Birders are on the lookout for Sandwich Terns with coloured leg rings this month. Liverpool Bay is an important mix-zone for these seabirds before they head to southwest Africa for the winter. The colour rings, usually placed on chicks before they leave the nest, show that terns from colonies across Britain and Ireland feed along our coast, as do some from Denmark and The Netherlands. The records illustrate the importance of our shallow bays to birds from across northwest Europe, where they fishing for sandeels and sprats prior to migration. The records holds even greater significance since several colonies have been hit hard by bird flu.
My early morning visit to Rhos Point last week found just two ringed Sandwich Terns, one of which – dark blue 631 - hadn’t been recorded in North Wales previously. Scrolling idly through Twitter over breakfast, I saw a photo of a Sandwich Tern with dark blue ring 631, taken not in North Wales but the previous afternoon at Port Seton, east of Edinburgh. A quick exchange of messages confirmed that it was the same bird, which had crossed from the North Sea to the Irish Sea - 186 miles in a straight line - in less than 18 hours. It was ringed as a chick north of Aberdeen in 2018 and visited a nesting colony in Co. Donegal, northwest Ireland, in June this year, where the colour-ring was added. These birds get about!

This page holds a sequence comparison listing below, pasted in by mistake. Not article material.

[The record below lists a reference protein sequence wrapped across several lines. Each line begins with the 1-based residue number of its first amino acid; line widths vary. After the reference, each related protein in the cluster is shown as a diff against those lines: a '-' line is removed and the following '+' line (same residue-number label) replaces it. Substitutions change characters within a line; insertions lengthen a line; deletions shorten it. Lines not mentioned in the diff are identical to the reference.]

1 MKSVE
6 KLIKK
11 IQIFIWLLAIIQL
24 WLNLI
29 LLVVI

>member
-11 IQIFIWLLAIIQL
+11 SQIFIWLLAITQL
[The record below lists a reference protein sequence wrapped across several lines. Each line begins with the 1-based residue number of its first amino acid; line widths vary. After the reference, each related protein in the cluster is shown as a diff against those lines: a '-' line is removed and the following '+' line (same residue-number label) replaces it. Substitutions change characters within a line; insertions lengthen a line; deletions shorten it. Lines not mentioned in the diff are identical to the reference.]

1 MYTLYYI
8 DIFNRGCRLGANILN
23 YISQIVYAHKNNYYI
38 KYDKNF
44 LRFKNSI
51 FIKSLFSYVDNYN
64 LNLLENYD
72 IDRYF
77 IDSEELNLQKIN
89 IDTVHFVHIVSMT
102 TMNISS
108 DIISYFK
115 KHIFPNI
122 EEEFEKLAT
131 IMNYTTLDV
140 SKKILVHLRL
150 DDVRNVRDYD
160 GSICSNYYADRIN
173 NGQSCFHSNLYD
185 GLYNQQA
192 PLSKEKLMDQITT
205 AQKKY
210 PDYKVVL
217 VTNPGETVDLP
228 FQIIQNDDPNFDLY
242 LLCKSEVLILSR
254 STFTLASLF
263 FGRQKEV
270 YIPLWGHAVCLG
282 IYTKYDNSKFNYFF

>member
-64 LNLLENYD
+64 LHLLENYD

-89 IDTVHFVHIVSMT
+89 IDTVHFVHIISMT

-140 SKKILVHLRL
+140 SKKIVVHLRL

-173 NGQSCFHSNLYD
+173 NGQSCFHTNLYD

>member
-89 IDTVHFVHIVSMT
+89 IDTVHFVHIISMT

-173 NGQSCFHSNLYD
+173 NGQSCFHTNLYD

Other visitors to the coast this week include four Spoonbills at Connah’s Quay nature reserve, two Roseate Terns at Hafan y Môr, Purple Sandpiper at Kinmel Bay and Spotted Redshanks at Morfa Madryn and RSPB Conwy, although the most exciting wildlife sighting was of two Orcas off Aberdesach last Friday. Hundreds of Swallows followed the coast west on Saturday, clearly on migration, and 10,000 roosted that evening at RSPB Cors Ddyga, where a Purple Heron continues to reside. A Ring-necked Duck remains at RSPB Valley Wetlands and an Egyptian Goose is at Foryd Bay.
A weekly update of bird sightings and news from North Wales, published in The Daily Post every Thursday.